Home Arts & Entertainment Review: Rapcore trio Fever 333 releases first studio album ‘Strength in Numb333rs’

Review: Rapcore trio Fever 333 releases first studio album ‘Strength in Numb333rs’

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Fever 333 arrive at the 61st Grammy Awards at Staples Center in Los Angeles on Sunday, Feb. 10, 2019. (Marcus Yam/Los Angeles Times/TNS)

By Matthew Scheidel

It’s rare for a band to see so much success without even releasing their first album, but Fever 333 have done just that.

Fever 333 is an American rapcore supergroup formed in 2017 in Inglewood, California. For those unfamiliar with the genre, rapcore is a fusion of rap and hardcore punk. The band was formed from the remains of the bands Letlive (vocalist Jason Aalon Butler), The Chariot (guitarist Stephen Harrison), and Night Verses (drummer Aric Improta).

They released their debut EP, “Made an America, on March 23, 2018 to generally favorable reviews from critics. The EP spawned two singles, “Walking in my Shoes,” and the title track, “Made an America,” both of which received heavy airplay on rock radio. The latter of those two gave the three-piece group their first Grammy nomination in 2018 for Best Rock Performance. This all led up to the release of their first album, “Strength in Numb333rs,” on January 18, 2019.

With their rap-rock style and often politically charged and curse-filled lyrics, the easiest comparison to make for this band is Rage Against the Machine, but I assure you this group is much more than a Rage clone.

The album begins with what sounds like a news report live from a protest for change, with people chanting “333!” This leads straight into the second track and lead single “Burn it.” You instantly hear the passion and energy that is littered throughout this record. The heavy riff and thunderous drums on this track makes you want to jump up and start fist pumping along with the chorus. The next song, “Animal,” really shows off Improta’s versatility as a drummer. He plays with a more hip-hop style in the verses, then shifts to a more hard rock style in the chorus. Despite this, it is one of the more straightforward songs on the album overall.

This leads to my personal favorite song on the record, the anthemic “Prey for Me.” Butler doesn’t miss a beat on this track. His fast-paced rapping in the verses, melodic vocals in the chorus, and shrieks in the bridge shows just how versatile he can be. Moving on to “One of Us,” the band offers some solace to those who may feel like they don’t have a voice. They encourage you to stand up for what you feel is right.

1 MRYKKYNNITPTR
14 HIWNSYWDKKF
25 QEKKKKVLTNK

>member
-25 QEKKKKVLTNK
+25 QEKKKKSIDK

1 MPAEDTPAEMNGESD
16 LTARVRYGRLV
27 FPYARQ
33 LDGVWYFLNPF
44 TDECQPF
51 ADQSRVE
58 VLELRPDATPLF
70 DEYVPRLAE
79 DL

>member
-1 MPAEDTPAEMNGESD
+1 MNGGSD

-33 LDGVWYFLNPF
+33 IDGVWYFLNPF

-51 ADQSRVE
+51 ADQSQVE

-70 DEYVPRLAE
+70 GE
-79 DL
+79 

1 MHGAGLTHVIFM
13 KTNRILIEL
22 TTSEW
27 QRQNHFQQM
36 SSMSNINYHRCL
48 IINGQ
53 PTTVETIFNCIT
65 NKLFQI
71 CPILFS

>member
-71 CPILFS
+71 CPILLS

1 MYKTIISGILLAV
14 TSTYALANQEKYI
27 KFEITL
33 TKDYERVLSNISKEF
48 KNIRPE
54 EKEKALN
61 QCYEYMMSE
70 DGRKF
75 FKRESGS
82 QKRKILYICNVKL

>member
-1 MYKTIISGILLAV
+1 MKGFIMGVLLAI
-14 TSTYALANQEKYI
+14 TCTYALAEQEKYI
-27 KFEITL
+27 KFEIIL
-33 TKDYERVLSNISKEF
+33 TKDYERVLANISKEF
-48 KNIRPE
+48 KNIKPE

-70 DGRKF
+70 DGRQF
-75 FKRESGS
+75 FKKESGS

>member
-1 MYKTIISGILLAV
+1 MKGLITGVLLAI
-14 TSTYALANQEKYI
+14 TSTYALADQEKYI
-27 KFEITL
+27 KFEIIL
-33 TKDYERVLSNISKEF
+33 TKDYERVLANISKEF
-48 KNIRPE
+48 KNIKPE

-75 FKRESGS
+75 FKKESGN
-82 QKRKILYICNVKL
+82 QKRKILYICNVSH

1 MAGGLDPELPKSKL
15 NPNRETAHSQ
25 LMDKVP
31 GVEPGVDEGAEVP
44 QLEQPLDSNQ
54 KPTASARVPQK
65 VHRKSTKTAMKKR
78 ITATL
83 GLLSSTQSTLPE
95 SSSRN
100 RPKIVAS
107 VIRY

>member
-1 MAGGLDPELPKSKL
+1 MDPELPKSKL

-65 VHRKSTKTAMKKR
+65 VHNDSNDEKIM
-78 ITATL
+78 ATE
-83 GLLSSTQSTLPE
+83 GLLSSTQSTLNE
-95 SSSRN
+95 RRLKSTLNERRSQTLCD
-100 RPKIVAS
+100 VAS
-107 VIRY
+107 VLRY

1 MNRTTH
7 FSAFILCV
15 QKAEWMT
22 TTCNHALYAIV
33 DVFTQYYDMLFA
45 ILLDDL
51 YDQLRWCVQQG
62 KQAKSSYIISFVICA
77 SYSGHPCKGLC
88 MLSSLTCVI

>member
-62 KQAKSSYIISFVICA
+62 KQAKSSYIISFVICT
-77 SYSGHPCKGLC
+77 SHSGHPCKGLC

“They will cut you down/if you speak too much/cuz now you’re one of us.”

The eye-opening “Inglewood” features more of a hip-hop production style. While this sort of thing usually isn’t for me, what really sells this track is the lyrics. This song sees Butler open up about his experiences growing up in Inglewood. As someone who grew up in small town, I can certainly appreciate hearing a different perspective on what it’s really like growing up in an inner-city neighborhood.

“When ya’ll was learning violin, I was learning violence.”  

“The Innocent” sees the band speaking out against police brutality, with references to the Trayvon Martin shooting and other incidents. The anthemic chorus hammers their message home. “No more excuses/we must refuse this/silence is useless/long live the innocent.” One of the more aptly named tracks on the disc, “Out of Control,” really displays Butler’s skills as an MC. While I do like the chorus in this song, it just feels disjointed from the tracklist overall.

After one of the more hectic tracks on the record, we get one of the few soft moments with “Am I Here?” This song was both a pleasant surprise and slightly disappointing. The song features some strings, which was certainly a welcome addition. I really liked where the track was headed, but it came to an abrupt end. After the second chorus, we get an all-string outro. I feel like they could have extended this track. Clocking in at 2:48, it’s the shortest song on the entire album.  

Luckily, the record ends on a high note with “Coup D’etalk.” The track sums everything up quite nicely, closing with the same protest that started the album, with Butler speaking to the crowd.

“When we win/cuz you know we will/ it’s all power to our people!”  

It’s worth noting that three of the 10 tracks on this album feature an interlude at the end. You can tell which songs these are in the tracklist because they they have “/3” in the title. These three songs are “Prey for Me,” “Inglewood” and “Out of Control.” Butler gets pretty chaotic in all of these interludes, from his passionate shrieks in “Prey for Me” and “Inglewood,” to his fast-paced rhyming in “Out of Control.”

If I had one gripe with this record, it’s the way the songs are structured. On every song on this album, Butler raps in the verse, then sings in the chorus. More often than not, the second chorus is followed by a breakdown. It definitely feels a bit repetitive. Not a huge complaint, but certainly something to mention.

Overall, I was not expecting to like this album as much as I did. I am someone who generally doesn’t care for politics in my music, but I can’t deny the passion and energy that was put into this project. It almost makes it sound like you’re listening to one of the band’s live performances. If the band is able to keep this up, then get ready to catch the fever.

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